My detour back to 1987 continues. I’ve completely failed to be chronological in this series, because I keep expanding the scope and adding more games to my list, but the nominal timeline should be in late 1988, following on from Sega’s SpellCaster. But then I decided to go back and play a few of the early metroidvania games that I’d missed, starting with The Goonies II, then Rygar, and now Zillion, developed by Sega for their Master System console. I’d never heard of Zillion before, but my research turned up someone describing it as “Sega’s answer to Metroid“. Given that Phantasy Star could be described as “Sega’s answer to Dragon Quest“, and I was hugely impressed with Phantasy Star when I played it for this series, I found myself quite excited to play Zillion.
A month or so after the original Japanese release of Exile, subject of the last entry in this series, SpellCaster released in Japan, although it would take another year for the US version to appear. Developed in-house by Sega for their Master System console, SpellCaster isn’t really a role-playing game, but it sounded interesting enough that I wanted to play it anyway. Besides, I covered Metroid and Lord of the Sword in this series, and they’re not really role-playing games either. What intrigued me about SpellCaster is its combination of side-scrolling action platformer sections and first-person, menu-based adventure game sections. That sounded like such an odd mix that I just had to try it.
I’d never heard of Lord of the Sword before doing research for this series. Released on June 2, 1988, a little over a month after our last entry Ys II: Ancient Ys Vanished – The Final Chapter, Lord of the Sword was allegedly inspired by Wonder Boy In Monster Land, the arcade platformer with role-playing elements that released a year earlier. That game was a pleasant surprise when I played its Master System port for this series, so I was intrigued going in to Lord of the Sword.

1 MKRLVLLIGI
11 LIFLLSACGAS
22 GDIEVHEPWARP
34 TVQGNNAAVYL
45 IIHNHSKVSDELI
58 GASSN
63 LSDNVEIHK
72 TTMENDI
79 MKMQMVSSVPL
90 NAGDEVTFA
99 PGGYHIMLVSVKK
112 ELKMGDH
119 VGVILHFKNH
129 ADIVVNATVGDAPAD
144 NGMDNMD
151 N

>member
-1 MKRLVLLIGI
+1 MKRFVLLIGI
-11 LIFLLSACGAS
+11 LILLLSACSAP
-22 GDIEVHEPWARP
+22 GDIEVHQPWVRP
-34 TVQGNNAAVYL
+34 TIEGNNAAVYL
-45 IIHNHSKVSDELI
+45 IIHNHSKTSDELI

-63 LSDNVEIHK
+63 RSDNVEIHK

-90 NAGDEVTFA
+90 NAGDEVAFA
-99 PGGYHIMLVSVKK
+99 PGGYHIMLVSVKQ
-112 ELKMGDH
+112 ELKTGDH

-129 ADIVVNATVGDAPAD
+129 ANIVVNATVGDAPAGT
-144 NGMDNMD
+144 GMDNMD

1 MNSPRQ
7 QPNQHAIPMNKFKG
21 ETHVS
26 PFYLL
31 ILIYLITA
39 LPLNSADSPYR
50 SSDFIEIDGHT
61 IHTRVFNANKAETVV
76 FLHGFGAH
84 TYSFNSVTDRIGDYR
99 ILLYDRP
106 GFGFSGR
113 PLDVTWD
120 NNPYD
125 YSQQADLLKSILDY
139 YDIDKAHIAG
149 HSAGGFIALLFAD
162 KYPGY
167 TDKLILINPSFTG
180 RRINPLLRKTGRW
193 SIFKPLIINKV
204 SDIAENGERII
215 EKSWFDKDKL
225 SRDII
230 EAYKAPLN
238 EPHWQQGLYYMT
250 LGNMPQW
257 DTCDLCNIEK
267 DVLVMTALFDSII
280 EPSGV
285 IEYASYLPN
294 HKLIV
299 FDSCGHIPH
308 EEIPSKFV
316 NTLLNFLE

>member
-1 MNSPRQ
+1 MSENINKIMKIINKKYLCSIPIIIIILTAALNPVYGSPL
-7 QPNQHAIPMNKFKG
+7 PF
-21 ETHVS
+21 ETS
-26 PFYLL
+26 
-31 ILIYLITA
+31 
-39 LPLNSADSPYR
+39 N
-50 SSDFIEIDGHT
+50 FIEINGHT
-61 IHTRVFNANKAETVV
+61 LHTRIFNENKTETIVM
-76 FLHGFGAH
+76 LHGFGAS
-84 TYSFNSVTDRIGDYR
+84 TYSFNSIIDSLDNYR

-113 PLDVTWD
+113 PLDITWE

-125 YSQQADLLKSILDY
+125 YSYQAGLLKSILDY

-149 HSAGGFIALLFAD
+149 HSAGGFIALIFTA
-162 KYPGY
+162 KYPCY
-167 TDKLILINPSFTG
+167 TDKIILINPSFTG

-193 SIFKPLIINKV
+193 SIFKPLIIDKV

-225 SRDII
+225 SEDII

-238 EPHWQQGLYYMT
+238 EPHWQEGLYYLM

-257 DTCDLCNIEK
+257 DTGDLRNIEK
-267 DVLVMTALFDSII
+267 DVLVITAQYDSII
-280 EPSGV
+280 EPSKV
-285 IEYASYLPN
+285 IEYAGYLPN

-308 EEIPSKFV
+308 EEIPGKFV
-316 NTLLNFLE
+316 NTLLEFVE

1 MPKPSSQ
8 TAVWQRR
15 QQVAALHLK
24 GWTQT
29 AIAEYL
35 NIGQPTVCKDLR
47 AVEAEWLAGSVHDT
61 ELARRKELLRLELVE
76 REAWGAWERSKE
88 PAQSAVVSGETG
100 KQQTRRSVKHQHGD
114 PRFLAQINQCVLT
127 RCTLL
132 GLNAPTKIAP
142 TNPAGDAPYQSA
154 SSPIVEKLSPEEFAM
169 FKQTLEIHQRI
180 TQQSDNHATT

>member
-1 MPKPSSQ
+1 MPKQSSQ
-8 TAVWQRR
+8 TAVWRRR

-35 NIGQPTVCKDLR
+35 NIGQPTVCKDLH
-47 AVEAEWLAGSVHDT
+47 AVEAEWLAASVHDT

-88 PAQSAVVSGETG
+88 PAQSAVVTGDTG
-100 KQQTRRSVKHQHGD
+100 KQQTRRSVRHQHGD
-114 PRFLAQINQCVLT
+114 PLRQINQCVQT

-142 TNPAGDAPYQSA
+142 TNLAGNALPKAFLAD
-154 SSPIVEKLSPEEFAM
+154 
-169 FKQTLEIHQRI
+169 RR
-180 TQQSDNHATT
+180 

When I wrote about Zelda II: The Adventure of Link, I mentioned that it inspired many other console games to combine platforming action with role-playing elements. I hadn’t expected it to inspire arcade games to do the same, but that’s exactly what happened with Wonder Boy In Monster Land. The original Wonder Boy from 1986 (which I did not play for this series) was a straight arcade platformer, a design which works well as a coin-operated game. There are discrete levels of increasing difficulty played one after another, and players must start over from the beginning if titular protagonist Wonder Boy perishes. Learn the levels after depositing enough coins for several attempts, and maybe players could make it to the end, or at least reach the high score list.